Above: My Park square taper crank puller / crank arm remover. I have had three different versions of this tool and the Park Tool version is by far the sturdiest. Definitely a Must Have tool!
Above: A Sealed or Cartridge type Bottom Bracket removal Park Tool BBT-22 tool. Definitely a Must Have tool. This one is manufactured by Park and is for removing Shimano sealed bottom brackets.
Above: A Hozan lock ring tool is an absolute Must Have Tool. A large and small tool is even better. Without a doubt you should have one. Your screw-drivers will thank you :)
The Park Tool spa 2 Spanner is a Must Have tool. This one has round pegs. I need to get another one with square pegs as well. Like the Lock Ring tool this tool is often used to break down old style three piece cranks. This one is made by Park Tool and has held up very well. Which is saying a lot. Because the life of a spanner is no walk in the Park.
Above: This is a Shimano/Sram cassette removal tool. This particular one is for a Shimano or Sram cassette. A Must Have tool for sure. I am not certain how many different cassette tools there are. But I imagine like Free wheel tools there are several.
Above: Do not be fooled by the small size. This little Park Tool CT5 Chain Tool is a little work horse. You can feel the the quality of the manufacturing the first time you use it. And by design it does not feel uncomfortable when using it. (unlike every other small chain tool I have ever owned) I have only owned it about 6 or 8 months, but I am sure it will last a long time due to the quality of the construction. This tool is designed for typical 3/32 multi speed chains. It may be possible to use this tool on a larger 1/8th chain but I would not recommended it.
Above: This Park Tool Screw Type Bicycle Chain Tool - CT-7 is also an excellent quality tool. And unlike the smaller one can also be used for the larger 1/8th chains. Due to it`s larger size it is more of a "in shop" tool. All the fixed gear bikes I have built-up or overhauled so far have all had 1/8th chains. And many 3 speeds and single speed bikes have the heavier 1/8th chains as well. So it will get plenty of use. This is also one of the newer tools around the shop. And like the CT-5 I expect it will be around for a long time. It has been my experience that cheap chain tools do not last. After destroying about 3 or 4 cheaper tools in relatively short time it was time to purchase a set of quality Park Tool chain tools.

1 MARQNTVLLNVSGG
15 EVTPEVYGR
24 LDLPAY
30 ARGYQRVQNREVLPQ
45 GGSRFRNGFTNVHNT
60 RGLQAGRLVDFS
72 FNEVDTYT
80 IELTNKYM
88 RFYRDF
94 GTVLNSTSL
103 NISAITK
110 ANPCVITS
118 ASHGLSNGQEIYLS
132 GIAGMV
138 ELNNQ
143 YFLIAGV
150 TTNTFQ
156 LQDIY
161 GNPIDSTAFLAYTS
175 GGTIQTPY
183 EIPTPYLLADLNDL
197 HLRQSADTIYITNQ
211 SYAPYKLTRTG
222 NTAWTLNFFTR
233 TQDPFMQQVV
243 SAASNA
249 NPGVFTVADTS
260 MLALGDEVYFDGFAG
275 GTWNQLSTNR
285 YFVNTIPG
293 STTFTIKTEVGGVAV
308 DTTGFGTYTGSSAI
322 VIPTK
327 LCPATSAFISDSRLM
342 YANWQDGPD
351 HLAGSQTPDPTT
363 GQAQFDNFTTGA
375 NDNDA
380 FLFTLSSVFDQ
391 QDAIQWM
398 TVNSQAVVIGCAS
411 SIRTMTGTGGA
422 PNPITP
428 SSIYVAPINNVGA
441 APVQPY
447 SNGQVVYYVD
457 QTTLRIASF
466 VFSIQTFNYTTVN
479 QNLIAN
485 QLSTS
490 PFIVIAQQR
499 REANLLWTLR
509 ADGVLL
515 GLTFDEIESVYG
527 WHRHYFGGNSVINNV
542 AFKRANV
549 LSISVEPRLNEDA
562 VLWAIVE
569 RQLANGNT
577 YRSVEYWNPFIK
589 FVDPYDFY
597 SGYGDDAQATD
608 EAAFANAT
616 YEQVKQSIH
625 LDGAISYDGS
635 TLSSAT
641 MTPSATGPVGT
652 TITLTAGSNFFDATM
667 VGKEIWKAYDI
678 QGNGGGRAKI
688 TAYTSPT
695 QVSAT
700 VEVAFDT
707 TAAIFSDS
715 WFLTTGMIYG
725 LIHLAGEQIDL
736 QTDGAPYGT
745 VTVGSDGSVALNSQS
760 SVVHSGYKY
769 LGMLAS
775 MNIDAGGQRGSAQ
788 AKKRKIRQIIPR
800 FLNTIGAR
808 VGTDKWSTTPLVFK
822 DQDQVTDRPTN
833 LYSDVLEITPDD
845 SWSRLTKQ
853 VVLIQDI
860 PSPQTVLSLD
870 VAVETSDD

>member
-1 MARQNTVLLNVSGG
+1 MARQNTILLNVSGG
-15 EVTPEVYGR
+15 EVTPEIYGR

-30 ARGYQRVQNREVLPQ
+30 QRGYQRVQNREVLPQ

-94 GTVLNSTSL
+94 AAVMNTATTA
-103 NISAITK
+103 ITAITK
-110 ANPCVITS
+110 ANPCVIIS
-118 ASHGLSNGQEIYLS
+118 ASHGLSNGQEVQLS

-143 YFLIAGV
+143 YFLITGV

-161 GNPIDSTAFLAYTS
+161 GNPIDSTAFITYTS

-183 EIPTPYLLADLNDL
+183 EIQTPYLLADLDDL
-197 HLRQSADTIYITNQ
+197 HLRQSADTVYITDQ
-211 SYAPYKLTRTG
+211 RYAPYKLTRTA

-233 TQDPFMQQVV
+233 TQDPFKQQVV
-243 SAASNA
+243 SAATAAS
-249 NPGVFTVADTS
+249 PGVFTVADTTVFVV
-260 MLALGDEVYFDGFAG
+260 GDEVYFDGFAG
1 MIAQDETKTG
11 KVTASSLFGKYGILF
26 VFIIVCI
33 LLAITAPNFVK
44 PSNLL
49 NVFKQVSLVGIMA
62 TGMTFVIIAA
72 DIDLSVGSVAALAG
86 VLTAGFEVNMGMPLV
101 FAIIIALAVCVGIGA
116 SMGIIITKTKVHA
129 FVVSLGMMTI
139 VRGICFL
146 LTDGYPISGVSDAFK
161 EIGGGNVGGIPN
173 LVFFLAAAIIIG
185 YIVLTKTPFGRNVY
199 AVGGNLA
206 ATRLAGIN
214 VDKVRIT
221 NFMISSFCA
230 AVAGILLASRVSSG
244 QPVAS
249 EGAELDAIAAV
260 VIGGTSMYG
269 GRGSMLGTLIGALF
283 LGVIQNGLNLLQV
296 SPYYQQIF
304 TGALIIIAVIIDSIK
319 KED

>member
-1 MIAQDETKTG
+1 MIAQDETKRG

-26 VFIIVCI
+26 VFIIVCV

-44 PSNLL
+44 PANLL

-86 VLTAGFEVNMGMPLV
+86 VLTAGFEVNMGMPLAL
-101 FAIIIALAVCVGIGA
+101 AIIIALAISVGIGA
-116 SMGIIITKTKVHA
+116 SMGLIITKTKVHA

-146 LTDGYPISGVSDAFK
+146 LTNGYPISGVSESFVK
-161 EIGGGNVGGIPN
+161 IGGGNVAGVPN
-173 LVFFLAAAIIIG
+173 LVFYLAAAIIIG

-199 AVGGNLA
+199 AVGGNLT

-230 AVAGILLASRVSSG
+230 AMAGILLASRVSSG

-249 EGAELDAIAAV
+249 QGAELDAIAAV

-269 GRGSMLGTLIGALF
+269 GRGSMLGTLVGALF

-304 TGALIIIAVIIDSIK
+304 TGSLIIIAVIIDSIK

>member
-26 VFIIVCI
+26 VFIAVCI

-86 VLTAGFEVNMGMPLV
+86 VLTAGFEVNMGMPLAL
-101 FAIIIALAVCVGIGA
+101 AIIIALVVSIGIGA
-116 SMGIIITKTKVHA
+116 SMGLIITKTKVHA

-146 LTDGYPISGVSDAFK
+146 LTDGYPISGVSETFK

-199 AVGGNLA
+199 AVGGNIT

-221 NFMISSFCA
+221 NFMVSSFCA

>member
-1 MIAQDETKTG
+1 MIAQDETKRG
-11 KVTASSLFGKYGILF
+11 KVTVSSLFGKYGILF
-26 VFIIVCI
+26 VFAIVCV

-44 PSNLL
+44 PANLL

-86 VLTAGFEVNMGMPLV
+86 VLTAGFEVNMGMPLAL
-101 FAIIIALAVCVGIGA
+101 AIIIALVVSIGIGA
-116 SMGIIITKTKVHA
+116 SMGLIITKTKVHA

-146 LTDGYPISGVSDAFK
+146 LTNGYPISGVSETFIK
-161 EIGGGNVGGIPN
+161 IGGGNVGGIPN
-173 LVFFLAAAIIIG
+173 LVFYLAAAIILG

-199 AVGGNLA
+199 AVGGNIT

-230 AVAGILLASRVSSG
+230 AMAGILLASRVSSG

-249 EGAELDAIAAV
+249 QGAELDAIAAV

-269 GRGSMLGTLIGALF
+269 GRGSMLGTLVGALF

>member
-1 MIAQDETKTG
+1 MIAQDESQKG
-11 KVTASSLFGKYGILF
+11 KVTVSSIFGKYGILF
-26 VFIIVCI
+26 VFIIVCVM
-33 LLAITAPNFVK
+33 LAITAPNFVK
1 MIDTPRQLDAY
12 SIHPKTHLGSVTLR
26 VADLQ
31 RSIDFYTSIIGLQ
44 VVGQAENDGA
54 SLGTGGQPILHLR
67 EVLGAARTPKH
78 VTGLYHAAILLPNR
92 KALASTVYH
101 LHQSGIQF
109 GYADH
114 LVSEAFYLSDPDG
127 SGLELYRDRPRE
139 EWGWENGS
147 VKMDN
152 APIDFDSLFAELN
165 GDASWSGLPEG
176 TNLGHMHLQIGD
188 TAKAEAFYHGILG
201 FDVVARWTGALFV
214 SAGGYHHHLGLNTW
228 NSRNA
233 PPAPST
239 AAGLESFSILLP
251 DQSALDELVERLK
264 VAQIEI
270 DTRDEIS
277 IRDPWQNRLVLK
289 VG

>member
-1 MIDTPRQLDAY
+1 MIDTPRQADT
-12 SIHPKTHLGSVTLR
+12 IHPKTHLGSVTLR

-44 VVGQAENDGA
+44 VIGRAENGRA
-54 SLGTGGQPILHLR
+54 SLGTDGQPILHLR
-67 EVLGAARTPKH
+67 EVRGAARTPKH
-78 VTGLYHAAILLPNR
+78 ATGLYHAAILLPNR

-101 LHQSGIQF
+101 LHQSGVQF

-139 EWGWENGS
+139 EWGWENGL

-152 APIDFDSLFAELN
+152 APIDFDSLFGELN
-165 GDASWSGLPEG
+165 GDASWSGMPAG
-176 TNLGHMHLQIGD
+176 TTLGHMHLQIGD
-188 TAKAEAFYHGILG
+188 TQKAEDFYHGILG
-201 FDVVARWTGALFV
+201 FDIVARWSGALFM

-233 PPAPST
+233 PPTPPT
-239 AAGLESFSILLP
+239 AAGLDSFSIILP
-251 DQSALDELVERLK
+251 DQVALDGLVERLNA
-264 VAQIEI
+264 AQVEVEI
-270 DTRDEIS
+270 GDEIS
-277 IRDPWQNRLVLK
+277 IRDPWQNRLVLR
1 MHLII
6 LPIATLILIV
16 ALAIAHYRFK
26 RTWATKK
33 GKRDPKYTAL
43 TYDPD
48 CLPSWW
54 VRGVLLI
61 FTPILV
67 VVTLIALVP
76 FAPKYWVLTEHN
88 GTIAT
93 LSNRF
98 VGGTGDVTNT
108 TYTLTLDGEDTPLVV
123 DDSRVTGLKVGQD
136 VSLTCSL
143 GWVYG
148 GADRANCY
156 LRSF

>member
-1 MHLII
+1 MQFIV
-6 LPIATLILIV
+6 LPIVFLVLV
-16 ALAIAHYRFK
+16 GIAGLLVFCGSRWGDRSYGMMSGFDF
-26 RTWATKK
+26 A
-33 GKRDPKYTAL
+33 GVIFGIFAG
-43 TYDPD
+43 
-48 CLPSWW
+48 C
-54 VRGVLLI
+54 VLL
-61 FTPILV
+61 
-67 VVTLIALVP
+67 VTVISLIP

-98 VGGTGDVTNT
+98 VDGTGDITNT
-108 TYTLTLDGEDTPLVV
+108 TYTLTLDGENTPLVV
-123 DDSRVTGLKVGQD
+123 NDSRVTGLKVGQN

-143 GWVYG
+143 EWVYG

Above: I purchased this set of T handle Allen wrench set at one of the better hardware stores in the area. Several companies make good quality T wrenches. Park and Pedro both offer quality T handle Allen wrench sets. Allen wrenches are one of those tools which I like to have access to every type. I have many typical L shaped Allen Wrenches. And the three way quick Allen wrench as well as the T Handle and the Ratchet driven set. There are times when it is helpful to have the type that works best for what you are doing. That certainly doesn't mean I think you should run out and buy all four types at once though.
Above: Park Tool Free wheel removal tools. Which ones should you buy? Well that depends on what you work on the most. I would suggest you purchase these as needed. I find the Park free wheel removal tools to be of excellent quality. If you get in a rare bike to restore or overhaul, one you won`t likely be seeing again anytime soon. You might just want to pay the 5 bucks and have your local bike shop remove the free wheel for you. This goes for single speed free wheels as well.